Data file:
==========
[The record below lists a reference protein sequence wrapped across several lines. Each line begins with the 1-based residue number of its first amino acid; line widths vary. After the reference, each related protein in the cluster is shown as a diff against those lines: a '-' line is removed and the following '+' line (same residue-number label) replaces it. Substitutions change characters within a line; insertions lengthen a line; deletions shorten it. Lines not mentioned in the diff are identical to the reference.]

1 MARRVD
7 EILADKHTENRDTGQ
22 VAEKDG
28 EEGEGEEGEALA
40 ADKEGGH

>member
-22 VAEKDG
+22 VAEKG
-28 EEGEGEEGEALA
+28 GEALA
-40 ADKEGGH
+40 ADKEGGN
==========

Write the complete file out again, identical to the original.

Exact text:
[The record below lists a reference protein sequence wrapped across several lines. Each line begins with the 1-based residue number of its first amino acid; line widths vary. After the reference, each related protein in the cluster is shown as a diff against those lines: a '-' line is removed and the following '+' line (same residue-number label) replaces it. Substitutions change characters within a line; insertions lengthen a line; deletions shorten it. Lines not mentioned in the diff are identical to the reference.]

1 MARRVD
7 EILADKHTENRDTGQ
22 VAEKDG
28 EEGEGEEGEALA
40 ADKEGGH

>member
-22 VAEKDG
+22 VAEKG
-28 EEGEGEEGEALA
+28 GEALA
-40 ADKEGGH
+40 ADKEGGN